Wednesday, August 22, 2012

Baby Wearing - My 4 infant carriers for under $60!

Maddox's due date is fast approaching... We're down to less than 30 days!


I've been busy the last few days making different baby wearing items to use when he comes along. My goal is always to save money. Truthfully I don't NEED any of this but knowing I can have something "designer" for a fraction of the cost by making it myself makes me feel like I NEED it, and I know they will get used so I don't see any waste in it. Now I just need the cute baby to put in them!

Ok, let's get this baby-wearing party started! 
First, meet my tester babies...


I suppose I knew the Baby Bjorn wasn't a great option. Just never really looked in to it much. Now I'm inadvertently more knowledgable on the subject. If you simply do a Google search on the dangers of Baby Bjorn style carriers you'll get the hint really quickly. Use this with discretion if you choose to do so.

Ok, one thing I can't really make is a BabyBjorn carrier, but it falls in to the baby wearing category so I wanted to share my awesome find. Secretly I have wanted one of these since the early beginnings of my pregnancy. There are several different styles and prices starting around $55 if you wish to buy new.


While at a kids consignment store a while back I found one on a rack with their baby carriers. I ignored it because I didn't really think we needed it until DH realized our old Snugli had pink accents. I told him about the black BabyBjorn I had seen so we took off to the store hoping it'd still be there.

Thankfully it was still there and after using $10 left on a gift card we only paid $10 out of pocket for a great-looking BabyBjorn Original!

Moby Wrap

The Moby Wrap is definitely my "thing." Making your own Moby is incredibly easy. The hardest part is dealing with a ton of fabric but it's a minimal sacrifice for the savings!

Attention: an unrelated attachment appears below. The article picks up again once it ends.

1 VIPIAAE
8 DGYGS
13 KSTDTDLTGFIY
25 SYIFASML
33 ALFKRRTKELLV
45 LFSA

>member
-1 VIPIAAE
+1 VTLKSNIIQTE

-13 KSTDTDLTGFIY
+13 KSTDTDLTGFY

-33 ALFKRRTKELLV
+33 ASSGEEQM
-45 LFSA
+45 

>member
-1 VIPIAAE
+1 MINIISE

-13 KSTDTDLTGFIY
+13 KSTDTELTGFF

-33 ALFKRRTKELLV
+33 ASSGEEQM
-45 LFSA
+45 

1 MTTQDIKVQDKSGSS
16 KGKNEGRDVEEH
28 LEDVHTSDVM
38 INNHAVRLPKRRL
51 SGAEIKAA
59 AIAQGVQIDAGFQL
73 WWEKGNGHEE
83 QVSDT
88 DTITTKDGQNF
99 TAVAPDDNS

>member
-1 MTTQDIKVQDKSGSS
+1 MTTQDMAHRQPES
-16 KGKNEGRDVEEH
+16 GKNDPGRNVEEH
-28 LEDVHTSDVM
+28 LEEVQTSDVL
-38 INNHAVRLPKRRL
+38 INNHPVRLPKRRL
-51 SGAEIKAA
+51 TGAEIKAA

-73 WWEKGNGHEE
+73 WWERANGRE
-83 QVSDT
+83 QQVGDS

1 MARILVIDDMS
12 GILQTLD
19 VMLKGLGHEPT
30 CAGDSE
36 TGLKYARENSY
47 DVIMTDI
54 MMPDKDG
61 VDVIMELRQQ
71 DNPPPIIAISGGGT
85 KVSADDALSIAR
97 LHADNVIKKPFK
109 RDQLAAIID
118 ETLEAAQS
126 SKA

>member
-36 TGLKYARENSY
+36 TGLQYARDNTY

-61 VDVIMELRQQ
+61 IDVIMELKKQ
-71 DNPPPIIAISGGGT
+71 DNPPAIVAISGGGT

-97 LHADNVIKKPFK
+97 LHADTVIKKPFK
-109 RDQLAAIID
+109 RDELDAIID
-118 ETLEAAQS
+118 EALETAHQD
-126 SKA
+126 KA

Price out knit fabric first. I was able to buy mine for $5 a yard on an end of bolt discount table. I bought the whole 7yds that was left. Keep in mind when pricing it out that 5yds of fabric from the bolt will make 2 wraps as long as it's at least 40 inches wide. Unless you are buying some outrageously expensive knit you will probably not exceed the retail price of a Moby and making one will still be totally worth it.

I don't really know what my knit is technically called.. it's a very soft maybe medium weight(?) knit that stretches width-wise. In doing research I'm finding the best support comes in a 2-way stretch in the width rather than a 4-way stretch in both length and width. If it stretches in length the fabric is going to loosen up and give a little more over time and you may find yourself adjusting it.

You don't even need to have sewing skills to make this wrap unless you wish to serge the edges and/or add a fabric panel. Otherwise it can be simply knit.

To make your own you will need:
  • 5 yards of cotton knit fabric cut to about 20-23 inches wide. Mine is about 23" wide. My knit was 60in wide so after cutting out my 23" I have plenty left over for another wrap.
  • **Optional** Square of fabric (in my case 24"x24") to use as a supporting/decorative panel. 
  • **Optional** Serger if you want finished edges. I don't have one. I did a test strip to see if I could zig-zag the edges... I do not recommend that. Knit doesn't flow under the presser foot very well on edges so it tended to get bunched up a lot. 
  • Scissors and/or rotary mat
 Elle Apparel has a good visual of the cutting process which is the way I cut mine.
(She uses a 4-way knit if you follow her tutorial and I have not seen any post regarding issues with support from her. Reading the comments in her post got me in to researching the differences and that's how I came up with the conclusion to use a knit that stretches in the width.)


I really love my white Moby Wrap but life reminds me white will probably not look so white forever. This wrap has a more elegant look to it so it might be one I use for special occasions or to be a color-neutral option depending on what I'm wearing.


In order to have another wrap available for more casual use I knew I needed a different color knit but I was not about to go buy more. Rit Dye to the rescue! Never used this stuff before but in order to get what I wanted for a minimal price, dying the fabric was my only option.
You can check out how I dyed all this fabric here!

Moby Wraps cost $45+ depending on the style you want.

The white wrap cost about $15 after adding the fabric panel.